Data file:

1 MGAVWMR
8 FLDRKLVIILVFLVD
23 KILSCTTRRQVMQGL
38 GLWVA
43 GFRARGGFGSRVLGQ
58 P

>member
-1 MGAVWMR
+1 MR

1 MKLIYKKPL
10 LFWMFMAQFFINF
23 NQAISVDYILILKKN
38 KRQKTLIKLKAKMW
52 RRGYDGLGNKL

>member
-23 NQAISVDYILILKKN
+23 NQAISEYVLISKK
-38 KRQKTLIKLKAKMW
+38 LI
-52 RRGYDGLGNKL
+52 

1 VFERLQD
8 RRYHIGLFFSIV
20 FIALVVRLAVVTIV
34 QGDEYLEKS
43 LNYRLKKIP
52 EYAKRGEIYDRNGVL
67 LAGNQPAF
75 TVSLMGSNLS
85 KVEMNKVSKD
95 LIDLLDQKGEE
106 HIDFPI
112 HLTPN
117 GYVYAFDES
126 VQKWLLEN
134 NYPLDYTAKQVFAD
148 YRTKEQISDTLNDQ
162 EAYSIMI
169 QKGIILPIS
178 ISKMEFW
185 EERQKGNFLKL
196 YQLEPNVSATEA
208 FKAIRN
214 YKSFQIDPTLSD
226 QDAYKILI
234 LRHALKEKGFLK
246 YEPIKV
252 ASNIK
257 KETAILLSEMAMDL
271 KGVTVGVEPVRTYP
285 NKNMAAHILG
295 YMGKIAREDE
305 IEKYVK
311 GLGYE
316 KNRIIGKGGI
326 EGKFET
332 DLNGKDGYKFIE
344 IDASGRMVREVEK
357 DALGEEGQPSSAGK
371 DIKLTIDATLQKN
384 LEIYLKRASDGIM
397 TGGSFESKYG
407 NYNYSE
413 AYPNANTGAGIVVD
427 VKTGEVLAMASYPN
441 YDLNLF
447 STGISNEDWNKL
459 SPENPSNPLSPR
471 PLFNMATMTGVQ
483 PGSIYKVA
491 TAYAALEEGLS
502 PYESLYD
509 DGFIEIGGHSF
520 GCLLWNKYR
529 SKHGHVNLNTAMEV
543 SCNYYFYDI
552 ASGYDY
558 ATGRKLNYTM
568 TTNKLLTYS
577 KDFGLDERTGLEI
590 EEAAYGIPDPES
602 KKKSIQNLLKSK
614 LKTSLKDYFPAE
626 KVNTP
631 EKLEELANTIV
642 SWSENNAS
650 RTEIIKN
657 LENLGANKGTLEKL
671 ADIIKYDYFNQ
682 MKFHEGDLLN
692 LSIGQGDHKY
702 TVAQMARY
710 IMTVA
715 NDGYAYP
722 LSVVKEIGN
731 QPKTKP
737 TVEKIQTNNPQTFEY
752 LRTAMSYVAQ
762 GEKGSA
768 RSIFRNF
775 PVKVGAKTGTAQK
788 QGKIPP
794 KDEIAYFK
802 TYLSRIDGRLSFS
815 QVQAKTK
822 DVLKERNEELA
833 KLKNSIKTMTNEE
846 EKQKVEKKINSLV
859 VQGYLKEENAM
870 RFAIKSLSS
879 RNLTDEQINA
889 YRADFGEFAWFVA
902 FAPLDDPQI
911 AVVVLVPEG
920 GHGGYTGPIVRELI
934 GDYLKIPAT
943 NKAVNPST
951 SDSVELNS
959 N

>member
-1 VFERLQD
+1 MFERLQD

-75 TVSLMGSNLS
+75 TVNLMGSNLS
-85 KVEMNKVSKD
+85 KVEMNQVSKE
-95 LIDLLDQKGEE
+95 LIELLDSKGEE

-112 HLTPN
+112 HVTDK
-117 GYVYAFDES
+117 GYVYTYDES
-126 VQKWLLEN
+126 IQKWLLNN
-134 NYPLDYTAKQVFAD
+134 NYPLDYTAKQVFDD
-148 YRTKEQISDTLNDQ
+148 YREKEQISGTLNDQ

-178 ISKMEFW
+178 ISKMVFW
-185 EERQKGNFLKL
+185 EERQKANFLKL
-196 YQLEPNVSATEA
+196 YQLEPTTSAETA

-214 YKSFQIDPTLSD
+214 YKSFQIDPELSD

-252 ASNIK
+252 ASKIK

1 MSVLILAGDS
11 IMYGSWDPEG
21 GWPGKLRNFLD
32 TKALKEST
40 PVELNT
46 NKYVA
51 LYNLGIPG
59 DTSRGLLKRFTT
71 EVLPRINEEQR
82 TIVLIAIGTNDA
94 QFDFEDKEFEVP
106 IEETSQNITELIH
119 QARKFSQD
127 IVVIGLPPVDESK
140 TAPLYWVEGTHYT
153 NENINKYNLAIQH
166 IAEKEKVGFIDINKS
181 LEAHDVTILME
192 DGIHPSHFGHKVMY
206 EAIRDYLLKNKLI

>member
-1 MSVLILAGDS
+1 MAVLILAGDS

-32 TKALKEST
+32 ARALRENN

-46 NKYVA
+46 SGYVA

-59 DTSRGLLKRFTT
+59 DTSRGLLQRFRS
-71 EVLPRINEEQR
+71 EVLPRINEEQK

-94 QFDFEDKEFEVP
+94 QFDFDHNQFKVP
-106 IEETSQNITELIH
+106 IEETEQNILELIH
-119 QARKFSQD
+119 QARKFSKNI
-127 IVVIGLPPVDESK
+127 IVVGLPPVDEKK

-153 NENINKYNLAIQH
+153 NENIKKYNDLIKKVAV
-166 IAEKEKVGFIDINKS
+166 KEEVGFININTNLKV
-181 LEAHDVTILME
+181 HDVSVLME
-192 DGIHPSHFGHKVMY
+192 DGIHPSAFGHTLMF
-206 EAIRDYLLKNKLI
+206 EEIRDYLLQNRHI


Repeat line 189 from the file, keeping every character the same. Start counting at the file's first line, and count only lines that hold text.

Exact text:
+153 NENIKKYNDLIKKVAV